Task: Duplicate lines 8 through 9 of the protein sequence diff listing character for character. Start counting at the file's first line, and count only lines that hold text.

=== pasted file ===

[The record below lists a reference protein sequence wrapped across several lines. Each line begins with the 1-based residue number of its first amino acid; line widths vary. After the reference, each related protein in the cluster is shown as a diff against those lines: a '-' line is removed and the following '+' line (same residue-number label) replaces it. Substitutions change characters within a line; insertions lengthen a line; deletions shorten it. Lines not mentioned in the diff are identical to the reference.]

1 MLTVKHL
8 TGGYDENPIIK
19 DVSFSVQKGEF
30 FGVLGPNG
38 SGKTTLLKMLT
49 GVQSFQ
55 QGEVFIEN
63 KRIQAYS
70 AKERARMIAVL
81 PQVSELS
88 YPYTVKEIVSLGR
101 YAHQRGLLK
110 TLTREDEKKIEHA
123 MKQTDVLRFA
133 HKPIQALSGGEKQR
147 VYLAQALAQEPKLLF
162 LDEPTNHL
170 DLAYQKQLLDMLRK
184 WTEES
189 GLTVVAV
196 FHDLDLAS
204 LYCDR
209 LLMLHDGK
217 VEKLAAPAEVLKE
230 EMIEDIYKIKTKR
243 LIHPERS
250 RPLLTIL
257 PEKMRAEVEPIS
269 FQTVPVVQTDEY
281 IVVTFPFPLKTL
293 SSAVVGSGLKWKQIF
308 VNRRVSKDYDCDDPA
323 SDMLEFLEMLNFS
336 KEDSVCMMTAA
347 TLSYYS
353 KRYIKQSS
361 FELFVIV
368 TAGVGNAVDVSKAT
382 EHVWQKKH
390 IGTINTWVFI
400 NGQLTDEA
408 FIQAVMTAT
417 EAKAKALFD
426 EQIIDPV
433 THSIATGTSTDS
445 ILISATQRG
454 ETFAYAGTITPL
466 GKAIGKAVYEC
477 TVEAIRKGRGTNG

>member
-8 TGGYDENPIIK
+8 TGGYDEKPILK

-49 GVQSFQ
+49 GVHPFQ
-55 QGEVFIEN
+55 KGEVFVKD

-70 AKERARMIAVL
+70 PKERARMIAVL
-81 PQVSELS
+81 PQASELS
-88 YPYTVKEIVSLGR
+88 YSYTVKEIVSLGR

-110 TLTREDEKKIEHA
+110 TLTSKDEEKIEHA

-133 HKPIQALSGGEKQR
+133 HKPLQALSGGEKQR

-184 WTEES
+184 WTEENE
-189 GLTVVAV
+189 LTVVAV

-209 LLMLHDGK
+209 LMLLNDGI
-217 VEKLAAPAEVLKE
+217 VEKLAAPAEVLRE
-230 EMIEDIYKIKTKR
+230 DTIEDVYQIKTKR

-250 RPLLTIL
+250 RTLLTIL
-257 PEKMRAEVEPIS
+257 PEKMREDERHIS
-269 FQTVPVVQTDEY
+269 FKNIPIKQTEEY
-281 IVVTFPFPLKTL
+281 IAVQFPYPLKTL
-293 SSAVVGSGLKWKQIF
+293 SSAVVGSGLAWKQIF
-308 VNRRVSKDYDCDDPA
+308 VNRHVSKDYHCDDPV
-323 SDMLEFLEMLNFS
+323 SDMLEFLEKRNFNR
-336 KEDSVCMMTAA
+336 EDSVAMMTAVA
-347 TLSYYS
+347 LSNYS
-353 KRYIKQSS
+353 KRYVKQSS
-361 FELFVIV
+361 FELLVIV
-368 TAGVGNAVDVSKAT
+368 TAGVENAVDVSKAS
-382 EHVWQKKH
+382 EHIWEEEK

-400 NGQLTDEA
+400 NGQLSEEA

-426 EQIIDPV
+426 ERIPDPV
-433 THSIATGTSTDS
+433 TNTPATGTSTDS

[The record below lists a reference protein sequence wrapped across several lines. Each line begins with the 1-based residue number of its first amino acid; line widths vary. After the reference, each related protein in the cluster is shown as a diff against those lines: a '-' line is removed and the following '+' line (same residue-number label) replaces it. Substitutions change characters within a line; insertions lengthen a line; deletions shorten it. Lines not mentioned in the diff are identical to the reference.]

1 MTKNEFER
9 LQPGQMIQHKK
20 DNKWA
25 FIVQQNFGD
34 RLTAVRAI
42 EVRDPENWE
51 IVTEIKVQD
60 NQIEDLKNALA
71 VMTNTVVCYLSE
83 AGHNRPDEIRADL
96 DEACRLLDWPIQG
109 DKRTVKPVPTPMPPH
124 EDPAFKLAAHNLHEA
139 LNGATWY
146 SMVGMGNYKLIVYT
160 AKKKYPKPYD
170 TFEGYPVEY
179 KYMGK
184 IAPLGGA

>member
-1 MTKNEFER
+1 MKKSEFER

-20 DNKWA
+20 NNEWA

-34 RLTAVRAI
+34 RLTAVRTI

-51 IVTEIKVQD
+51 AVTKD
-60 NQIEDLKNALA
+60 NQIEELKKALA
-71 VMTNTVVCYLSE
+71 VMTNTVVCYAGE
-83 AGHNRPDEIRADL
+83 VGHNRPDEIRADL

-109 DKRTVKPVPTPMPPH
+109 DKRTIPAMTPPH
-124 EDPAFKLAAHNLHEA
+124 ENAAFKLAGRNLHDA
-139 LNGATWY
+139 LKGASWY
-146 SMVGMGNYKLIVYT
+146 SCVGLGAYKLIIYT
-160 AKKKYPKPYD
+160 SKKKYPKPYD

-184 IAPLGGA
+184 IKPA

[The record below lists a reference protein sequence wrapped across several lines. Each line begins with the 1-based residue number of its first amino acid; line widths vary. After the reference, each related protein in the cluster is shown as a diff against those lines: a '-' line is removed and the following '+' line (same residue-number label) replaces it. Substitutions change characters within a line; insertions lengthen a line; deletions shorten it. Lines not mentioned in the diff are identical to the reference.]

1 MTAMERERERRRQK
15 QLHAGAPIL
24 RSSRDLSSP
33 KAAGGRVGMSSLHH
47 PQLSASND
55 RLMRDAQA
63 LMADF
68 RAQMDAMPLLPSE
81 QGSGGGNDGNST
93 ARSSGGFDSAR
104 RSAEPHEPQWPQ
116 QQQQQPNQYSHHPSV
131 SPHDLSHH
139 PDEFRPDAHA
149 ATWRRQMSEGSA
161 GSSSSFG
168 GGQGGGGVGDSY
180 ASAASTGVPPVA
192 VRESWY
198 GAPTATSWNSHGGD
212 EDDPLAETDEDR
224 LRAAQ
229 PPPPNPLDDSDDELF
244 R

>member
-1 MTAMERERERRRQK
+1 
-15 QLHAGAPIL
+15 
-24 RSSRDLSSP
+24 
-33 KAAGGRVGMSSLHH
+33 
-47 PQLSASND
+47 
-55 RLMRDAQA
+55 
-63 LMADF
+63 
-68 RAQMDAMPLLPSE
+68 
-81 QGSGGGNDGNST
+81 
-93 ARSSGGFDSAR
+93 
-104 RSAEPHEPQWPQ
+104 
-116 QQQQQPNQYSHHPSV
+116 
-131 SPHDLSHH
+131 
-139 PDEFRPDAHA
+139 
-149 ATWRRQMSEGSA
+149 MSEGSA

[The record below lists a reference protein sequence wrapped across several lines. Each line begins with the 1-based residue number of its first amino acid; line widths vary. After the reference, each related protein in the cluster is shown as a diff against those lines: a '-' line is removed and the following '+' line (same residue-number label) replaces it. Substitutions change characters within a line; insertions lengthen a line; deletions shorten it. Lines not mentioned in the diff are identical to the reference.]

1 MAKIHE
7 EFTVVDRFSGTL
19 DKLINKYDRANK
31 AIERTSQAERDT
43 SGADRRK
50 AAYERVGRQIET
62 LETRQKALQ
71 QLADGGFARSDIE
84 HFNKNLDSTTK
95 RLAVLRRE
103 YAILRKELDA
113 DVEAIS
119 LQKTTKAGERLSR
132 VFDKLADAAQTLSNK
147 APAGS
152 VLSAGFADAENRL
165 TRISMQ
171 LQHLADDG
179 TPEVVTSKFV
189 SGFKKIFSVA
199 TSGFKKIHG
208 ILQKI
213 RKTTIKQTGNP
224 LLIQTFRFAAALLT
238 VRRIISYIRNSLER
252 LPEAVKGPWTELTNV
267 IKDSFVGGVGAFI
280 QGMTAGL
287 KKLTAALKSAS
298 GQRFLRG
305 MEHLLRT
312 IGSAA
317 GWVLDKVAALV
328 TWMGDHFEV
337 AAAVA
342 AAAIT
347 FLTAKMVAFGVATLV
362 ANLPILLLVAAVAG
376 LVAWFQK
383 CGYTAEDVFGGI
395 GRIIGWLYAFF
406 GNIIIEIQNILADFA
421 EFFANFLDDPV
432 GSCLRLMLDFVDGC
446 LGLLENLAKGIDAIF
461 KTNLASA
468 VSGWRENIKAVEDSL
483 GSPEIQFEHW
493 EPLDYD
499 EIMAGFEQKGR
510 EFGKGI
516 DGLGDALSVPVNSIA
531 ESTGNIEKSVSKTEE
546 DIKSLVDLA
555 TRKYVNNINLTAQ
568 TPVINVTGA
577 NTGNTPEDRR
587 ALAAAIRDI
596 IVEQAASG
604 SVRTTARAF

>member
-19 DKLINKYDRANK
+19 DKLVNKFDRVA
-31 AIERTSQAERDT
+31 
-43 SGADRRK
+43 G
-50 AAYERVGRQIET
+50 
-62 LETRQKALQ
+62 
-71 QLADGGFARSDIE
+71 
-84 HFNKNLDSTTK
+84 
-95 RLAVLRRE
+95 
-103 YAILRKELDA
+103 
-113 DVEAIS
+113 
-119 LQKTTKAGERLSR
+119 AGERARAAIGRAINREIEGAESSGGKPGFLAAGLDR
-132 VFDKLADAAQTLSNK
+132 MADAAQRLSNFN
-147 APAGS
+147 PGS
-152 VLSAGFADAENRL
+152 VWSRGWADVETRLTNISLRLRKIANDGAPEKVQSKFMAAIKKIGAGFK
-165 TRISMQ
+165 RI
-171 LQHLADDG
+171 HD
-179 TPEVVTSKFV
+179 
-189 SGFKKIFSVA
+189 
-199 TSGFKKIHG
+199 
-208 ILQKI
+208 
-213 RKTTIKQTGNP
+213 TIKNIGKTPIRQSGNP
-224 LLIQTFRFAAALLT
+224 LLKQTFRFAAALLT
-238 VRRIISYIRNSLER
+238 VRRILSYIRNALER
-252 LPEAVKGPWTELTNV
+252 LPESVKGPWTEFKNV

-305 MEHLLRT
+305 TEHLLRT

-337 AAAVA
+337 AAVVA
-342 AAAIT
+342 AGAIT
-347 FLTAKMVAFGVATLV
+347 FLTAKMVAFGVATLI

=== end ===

55 QGEVFIEN
63 KRIQAYS